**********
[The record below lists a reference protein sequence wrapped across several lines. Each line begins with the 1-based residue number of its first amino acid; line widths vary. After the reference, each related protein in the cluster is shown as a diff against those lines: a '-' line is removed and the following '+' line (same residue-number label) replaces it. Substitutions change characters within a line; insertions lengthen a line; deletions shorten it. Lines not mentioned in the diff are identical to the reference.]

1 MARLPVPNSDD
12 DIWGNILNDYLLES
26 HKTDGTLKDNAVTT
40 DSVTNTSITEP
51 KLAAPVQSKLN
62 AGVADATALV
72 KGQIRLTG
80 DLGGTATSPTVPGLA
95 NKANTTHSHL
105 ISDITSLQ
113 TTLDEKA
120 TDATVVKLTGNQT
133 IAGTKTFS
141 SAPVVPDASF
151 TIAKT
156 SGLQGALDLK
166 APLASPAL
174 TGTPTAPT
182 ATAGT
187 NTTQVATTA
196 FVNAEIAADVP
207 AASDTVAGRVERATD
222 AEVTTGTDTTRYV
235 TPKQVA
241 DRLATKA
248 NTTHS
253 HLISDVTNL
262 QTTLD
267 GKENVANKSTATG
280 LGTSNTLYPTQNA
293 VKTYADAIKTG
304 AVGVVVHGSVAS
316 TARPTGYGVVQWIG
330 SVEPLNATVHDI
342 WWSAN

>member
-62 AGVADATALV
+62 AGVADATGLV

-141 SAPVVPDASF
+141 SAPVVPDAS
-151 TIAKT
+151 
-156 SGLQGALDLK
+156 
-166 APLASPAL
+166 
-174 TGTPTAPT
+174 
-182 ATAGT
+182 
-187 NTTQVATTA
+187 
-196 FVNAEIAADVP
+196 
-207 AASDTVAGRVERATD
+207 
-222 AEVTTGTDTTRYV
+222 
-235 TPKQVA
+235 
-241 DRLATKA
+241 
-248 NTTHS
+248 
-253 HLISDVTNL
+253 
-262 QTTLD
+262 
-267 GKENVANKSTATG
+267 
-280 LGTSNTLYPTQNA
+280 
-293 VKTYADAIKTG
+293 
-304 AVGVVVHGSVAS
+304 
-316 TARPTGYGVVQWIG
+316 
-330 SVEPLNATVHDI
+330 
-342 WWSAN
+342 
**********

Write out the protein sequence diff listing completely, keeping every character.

[The record below lists a reference protein sequence wrapped across several lines. Each line begins with the 1-based residue number of its first amino acid; line widths vary. After the reference, each related protein in the cluster is shown as a diff against those lines: a '-' line is removed and the following '+' line (same residue-number label) replaces it. Substitutions change characters within a line; insertions lengthen a line; deletions shorten it. Lines not mentioned in the diff are identical to the reference.]

1 MARLPVPNSDD
12 DIWGNILNDYLLES
26 HKTDGTLKDNAVTT
40 DSVTNTSITEP
51 KLAAPVQSKLN
62 AGVADATALV
72 KGQIRLTG
80 DLGGTATSPTVPGLA
95 NKANTTHSHL
105 ISDITSLQ
113 TTLDEKA
120 TDATVVKLTGNQT
133 IAGTKTFS
141 SAPVVPDASF
151 TIAKT
156 SGLQGALDLK
166 APLASPAL
174 TGTPTAPT
182 ATAGT
187 NTTQVATTA
196 FVNAEIAADVP
207 AASDTVAGRVERATD
222 AEVTTGTDTTRYV
235 TPKQVA
241 DRLATKA
248 NTTHS
253 HLISDVTNL
262 QTTLD
267 GKENVANKSTATG
280 LGTSNTLYPTQNA
293 VKTYADAIKTG
304 AVGVVVHGSVAS
316 TARPTGYGVVQWIG
330 SVEPLNATVHDI
342 WWSAN

>member
-62 AGVADATALV
+62 AGVADATGLV

-141 SAPVVPDASF
+141 SAPVVPDAS
-151 TIAKT
+151 
-156 SGLQGALDLK
+156 
-166 APLASPAL
+166 
-174 TGTPTAPT
+174 
-182 ATAGT
+182 
-187 NTTQVATTA
+187 
-196 FVNAEIAADVP
+196 
-207 AASDTVAGRVERATD
+207 
-222 AEVTTGTDTTRYV
+222 
-235 TPKQVA
+235 
-241 DRLATKA
+241 
-248 NTTHS
+248 
-253 HLISDVTNL
+253 
-262 QTTLD
+262 
-267 GKENVANKSTATG
+267 
-280 LGTSNTLYPTQNA
+280 
-293 VKTYADAIKTG
+293 
-304 AVGVVVHGSVAS
+304 
-316 TARPTGYGVVQWIG
+316 
-330 SVEPLNATVHDI
+330 
-342 WWSAN
+342 